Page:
The analyses were performed on DNA of patients with BOF syndrome from one family, which represents the largest published BOF pedigree with five affected and two unaffected members (fig 1). The family studied here was described earlier in a review including photographs of the patients with the characteristic features of BOF syndrome9 (ID 10-14). DNA was extracted from peripheral blood lymphocytes by standard techniques.17 Screening for mutations in the candidate gene region was impossible, because the gene itself is unknown.16 Nevertheless, a segregation analysis with seven markers in an interval of 34 Mb is sensitive enough to exclude cosegregation of a putative candidate gene from this region with the disorder. For this segregation analysis, we used seven microsatellite markers from human chromosome 1q, the candidate region for BO syndrome. The markers span an interval of approximately 34 Mb and their map positions are (from proximal to distal) D1S2815 (204.84 Mb) - D1S461 (209.40 Mb) - D1S2757 (213.2 Mb) - D1S2640 (217.63-217.80 Mb) - D1S2622 (218.20 Mb) - D1S2668 (235.82-235.95 Mb) - D1S249 (238.72 Mb). All given map positions were extracted from NCBI's Entrez Genome Database (URL: http://www.ncbi.nlm.nih.gov/entrez/query.fcgi?db=Genome). The markers include D1S2757 where the highest lod score for BO syndrome has been reported.16 All markers contain dinucleotide repeats, and the maximum heterozygosity of the markers, as published in the database, was always greater than 0.65. Primer sequence information was picked from the GDB database (URL: http://www.gdb.org). The DNA of the family members was PCR amplified by a standard protocol with 2.5 mmol/l MgCl2 for 30 cycles comprising three 30 second steps at 95°C, 51°C, and 72°C, respectively, in a “Robocycler Gradient 96” (Stratagene, Amsterdam, The Netherlands). The PCR products were separated on a denaturing 6% polyacrylamide gel in TBE buffer. The DNA was transferred from the gel to a nylon membrane and hybridised with a 32P-labelled oligonucleotide (CA)11. The results from the allele size calculation of the markers of the family were imported into Cyrillic 2.1.3™ pedigree analysis software (FamilyGenetix, Oxford, UK). The preliminary haplotypes were re-evaluated with SimWalk18 to calculate the likelihood of crossovers. The resulting haplotypes were re-entered into Cyrillic for the delineation of the pedigree.
Our results clearly show that BOF syndrome does not cosegregate with markers from the studied region of chromosome 1q (fig 2). Subject III.1 inherited the chromosome with the assumed disease associated markers from her affected paternal grandmother (I.1), whereas III.2 inherited her paternal copy of chromosome 1 from the healthy paternal grandfather (I.2). This information from the haplotypes of grandchildren III.1 and III.2 definitely excludes this region as a BOF syndrome candidate region. The children, II.2 and II.3, inherited the same allele from their mother for marker D1S2815. From the other grandparental chromosome of their mother (these grandparents are not included in the figure), they share marker alleles D1S2640 and D1S2622, the latter with a 50% probability for II.2. Taken together, this clearly shows that BOF syndrome cannot be associated with genes from this region. As long as BOF syndrome is considered to be an autosomal dominantly inherited disorder, which is also evident from the pedigree, the alleles of the markers of the unaffected grandfather I.2 may be disregarded.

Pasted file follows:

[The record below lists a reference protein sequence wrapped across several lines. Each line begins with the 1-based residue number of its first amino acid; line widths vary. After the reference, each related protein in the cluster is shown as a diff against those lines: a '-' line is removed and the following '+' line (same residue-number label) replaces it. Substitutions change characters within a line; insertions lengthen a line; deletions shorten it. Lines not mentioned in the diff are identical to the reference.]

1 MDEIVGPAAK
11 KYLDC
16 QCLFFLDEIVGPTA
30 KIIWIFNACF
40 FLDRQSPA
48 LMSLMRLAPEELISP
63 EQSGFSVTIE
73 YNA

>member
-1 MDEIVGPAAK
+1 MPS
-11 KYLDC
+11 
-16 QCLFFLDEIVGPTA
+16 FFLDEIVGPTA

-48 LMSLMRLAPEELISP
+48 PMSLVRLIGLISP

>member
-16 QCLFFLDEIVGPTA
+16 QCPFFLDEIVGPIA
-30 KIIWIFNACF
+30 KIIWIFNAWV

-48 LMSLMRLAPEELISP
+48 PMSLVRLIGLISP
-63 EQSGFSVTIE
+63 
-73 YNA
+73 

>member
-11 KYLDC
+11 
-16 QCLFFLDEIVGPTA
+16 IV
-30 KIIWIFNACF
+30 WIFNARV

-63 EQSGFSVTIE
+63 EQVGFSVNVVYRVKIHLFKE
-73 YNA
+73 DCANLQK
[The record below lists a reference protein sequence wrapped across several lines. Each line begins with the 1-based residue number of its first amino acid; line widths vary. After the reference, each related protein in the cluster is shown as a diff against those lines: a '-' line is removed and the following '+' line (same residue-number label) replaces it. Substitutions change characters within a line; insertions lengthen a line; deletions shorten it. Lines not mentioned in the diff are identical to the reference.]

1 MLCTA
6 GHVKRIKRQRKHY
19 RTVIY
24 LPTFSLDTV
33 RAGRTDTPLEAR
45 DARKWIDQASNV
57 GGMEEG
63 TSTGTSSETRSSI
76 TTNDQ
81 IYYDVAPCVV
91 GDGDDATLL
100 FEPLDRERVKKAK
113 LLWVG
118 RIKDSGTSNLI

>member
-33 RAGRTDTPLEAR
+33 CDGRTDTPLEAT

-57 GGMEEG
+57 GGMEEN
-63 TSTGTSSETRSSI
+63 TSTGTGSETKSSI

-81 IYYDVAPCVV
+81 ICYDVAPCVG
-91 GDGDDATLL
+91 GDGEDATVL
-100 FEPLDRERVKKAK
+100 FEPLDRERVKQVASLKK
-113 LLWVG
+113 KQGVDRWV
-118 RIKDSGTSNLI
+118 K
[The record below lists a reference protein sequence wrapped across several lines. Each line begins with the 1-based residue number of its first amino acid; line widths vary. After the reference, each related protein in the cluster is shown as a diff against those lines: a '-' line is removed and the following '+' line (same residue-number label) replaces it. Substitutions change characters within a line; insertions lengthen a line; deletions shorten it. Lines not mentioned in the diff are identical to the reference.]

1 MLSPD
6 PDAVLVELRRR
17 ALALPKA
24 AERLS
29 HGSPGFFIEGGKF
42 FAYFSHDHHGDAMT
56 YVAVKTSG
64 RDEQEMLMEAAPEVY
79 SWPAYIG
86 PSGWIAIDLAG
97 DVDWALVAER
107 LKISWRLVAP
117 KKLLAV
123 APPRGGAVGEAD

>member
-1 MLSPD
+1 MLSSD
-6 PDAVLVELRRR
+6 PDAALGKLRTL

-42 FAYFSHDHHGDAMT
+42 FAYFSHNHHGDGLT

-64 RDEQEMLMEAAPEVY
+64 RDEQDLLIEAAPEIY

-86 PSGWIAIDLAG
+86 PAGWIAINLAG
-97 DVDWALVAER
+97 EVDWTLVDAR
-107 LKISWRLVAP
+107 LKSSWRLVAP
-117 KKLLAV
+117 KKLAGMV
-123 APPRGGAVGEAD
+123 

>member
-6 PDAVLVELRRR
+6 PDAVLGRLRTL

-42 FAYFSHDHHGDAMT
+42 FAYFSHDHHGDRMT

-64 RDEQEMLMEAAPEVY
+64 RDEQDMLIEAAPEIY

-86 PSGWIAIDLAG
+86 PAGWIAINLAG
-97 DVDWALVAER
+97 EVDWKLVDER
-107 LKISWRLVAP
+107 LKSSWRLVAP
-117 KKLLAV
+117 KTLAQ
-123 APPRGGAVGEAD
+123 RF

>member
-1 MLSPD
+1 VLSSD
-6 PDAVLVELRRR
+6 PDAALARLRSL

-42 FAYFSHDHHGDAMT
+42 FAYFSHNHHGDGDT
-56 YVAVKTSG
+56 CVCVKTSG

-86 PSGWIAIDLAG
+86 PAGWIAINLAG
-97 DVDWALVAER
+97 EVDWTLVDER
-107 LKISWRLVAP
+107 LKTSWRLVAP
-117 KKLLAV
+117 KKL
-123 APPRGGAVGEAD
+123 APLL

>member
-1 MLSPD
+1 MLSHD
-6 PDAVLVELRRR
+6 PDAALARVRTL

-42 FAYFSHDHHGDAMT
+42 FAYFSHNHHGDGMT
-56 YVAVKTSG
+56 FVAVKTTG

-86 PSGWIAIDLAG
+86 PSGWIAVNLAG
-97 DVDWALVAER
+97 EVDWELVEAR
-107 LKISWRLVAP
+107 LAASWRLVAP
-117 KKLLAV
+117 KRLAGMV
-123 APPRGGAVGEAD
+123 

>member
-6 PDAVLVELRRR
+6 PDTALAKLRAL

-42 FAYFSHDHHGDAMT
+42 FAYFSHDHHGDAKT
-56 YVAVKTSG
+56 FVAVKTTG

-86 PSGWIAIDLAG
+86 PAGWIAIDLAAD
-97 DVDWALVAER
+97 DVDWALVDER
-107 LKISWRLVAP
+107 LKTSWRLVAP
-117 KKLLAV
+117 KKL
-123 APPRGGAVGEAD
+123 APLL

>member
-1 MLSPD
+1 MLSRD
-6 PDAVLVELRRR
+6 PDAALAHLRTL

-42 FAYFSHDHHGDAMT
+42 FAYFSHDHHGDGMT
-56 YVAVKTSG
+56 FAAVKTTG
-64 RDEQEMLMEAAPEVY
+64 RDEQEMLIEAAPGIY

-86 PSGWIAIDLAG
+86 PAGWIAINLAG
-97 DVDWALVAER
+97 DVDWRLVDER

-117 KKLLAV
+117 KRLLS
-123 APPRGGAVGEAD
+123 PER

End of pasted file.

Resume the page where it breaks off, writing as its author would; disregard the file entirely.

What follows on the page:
Although the phenotypes of the members of the family from our study show intrafamilial variability, their symptoms are all compatible with the diagnosis of BOF syndrome. The phenotypes of patients with BOF syndrome and BOR or BO syndromes have common symptoms, which not only justified the search for mutations in EYA1,7 but also the present study. In addition to previous reports on mutations in the EYA1-4 genes of BOR and BOF syndrome patients,6,7,14 this is the second report, based on genetic analyses, which provides evidence that BOF syndrome and BOR or BO syndromes are phenotypically related but genetically completely distinct disorders which do not represent allelic variants. Based on the syndrome specific symptoms, it has previously been suggested that BOF and BOR/BO syndromes are distinct entities. Now, we provide additionally strong genetic evidence for this assumption with the exclusion of another candidate gene region from chromosome 1q. Unfortunately, the number of affected subjects and families is too small9 to allow for a genome wide linkage analysis.
Obviously, BOF, BOR, and BO syndromes are caused by mutations in different genes. The pathogenetic mechanisms for overlapping and syndrome specific symptoms are unknown, but one might assume that the gene in interval BOR2 on chromosome 1q interacts with EYA1, leading to a cascade of gene activities that regulate proper differentiation of the branchial arches. EYA1 is considered to represent a transcriptional activator, which might interact with downstream genes. Mutations in another transcription factor have been reported recently for the BOR-like Townes-Brocks syndrome (TB syndrome, MIM 10748019,20). This candidate gene SALL1 on chromosome 16q12.1 is the human homologue of Drosophila spalt (sal) which is also a developmental regulator. Therefore, it may be assumed that BOF syndrome might also be caused by mutations in a transcription factor-like protein. A recent report shows expression of SALL1 in the developing brain and the limbs, but also in the lens.21 Expression of EYA1 in the developing eye was excluded by RNA in situ hybridisations in mouse embryos.5 Expression in the eye might be a hint to a candidate gene, because BOF patients occasionally also have anomalies of the eye like coloboma, strabismus, or microphthalmia.